Manning scored 31 points versus OU in the title game. The other starters were Milt Newton (15 points), Kevin Pritchard (13), Chris Piper (8) and Jeff Gueldner (2). Clint Normore had seven off the bench, Lincoln Minor four, Keith Harris two and Barry one point and two assists in nine minutes.

Barry, who was red-shirted a year, played four years at KU for Larry Brown, one for Roy Williams.

“I played in Spain as a 40-year-old. It was my last year under contract as a player,” Barry said. “I have two children, a 9-year-old daughter and 6-year-old son. With two kids, it was ridiculous to keep playing. I still play for the Olympic Club in San Francisco on a travel team.”

“I told Archie (Marshall, former teammate) and coach Brown and whoever else is in the (Dallas) area, I’ll be back April 18 playing at TCU. We play teams like the New York Athletic Club and LA Athletic Club.

“I just took a job six months ago with a startup software company in the Bay Area, high risk, high reward in trying to make it work,” Barry added. “If it does, I’ll be in a good position. If not, we’ll go down another path. I was with 24 Hour Fitness almost three years coming back after looking at coaching overseas. I decided the gypsy lifestyle for my family wouldn’t be healthy. I thought about coaching in the States. I have a good list of people to ask: Larry, Roy, Turg (Mark Turgeon). Most of those guys told me, ‘If you want to see your kids, don’t coach.’ I made a decision based on their feedback. I’d be lying if I said basketball was not a part of me.”

Barry, like current SMU coach Brown and Tulsa coach Manning, won’t be able to make it back to Lawrence for this weekend’s festivities, which include about 200 former players, coaches and managers being introduced at halftime of Saturday’s 3 p.m. game against TCU. Milt Newton (Washington Wizards front office) and Kevin Pritchard (Indiana Pacers) also haven’t signed up because of their ongoing seasons.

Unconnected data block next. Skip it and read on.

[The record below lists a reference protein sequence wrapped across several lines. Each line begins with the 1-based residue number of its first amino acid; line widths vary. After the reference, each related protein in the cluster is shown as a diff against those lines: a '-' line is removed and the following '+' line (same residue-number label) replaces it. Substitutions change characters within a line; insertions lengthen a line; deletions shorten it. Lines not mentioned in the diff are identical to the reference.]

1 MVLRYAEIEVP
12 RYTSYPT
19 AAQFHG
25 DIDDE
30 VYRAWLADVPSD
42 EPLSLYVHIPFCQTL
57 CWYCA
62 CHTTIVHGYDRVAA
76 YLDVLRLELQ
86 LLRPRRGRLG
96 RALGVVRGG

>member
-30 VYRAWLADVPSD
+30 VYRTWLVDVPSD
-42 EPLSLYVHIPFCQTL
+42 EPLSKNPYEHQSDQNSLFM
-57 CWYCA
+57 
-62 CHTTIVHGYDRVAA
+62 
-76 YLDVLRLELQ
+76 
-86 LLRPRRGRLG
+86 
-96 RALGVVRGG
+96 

“If I had something I would say to everybody (it’s that) I’m really disappointed I can’t be there,” said Barry, whose new job responsibilities prevent him from attending. “I was at the 20-year reunion and had a great time.

“We ended up winning it all that year, so they should fly us in all the time,” he joked. “Knowing a lot of the team won’t be able to make it there took a lot of pressure off me to where I feel I’m not letting anybody down. I want to try to reconnect with Kansas basketball. Being overseas as long as I was, I wasn’t privy to a lot of opportunities to be with the team. I’m glad Bill (Self) is keeping the tradition together and bringing back the former players. It’s a super opportunity for guys who played there to feel appreciated for what you did for your school. I’d love to thank Kansas as a school for giving me all these opportunities and memories.”

Greene honored
: Kansas University basketball signee Brannen Greene has been named Mr. Georgia Basketball as presented by the Atlanta Tipoff Club. Greene, a 6-7 forward from Tift County HIgh in Tifton, Ga, is averaging 29 points a game.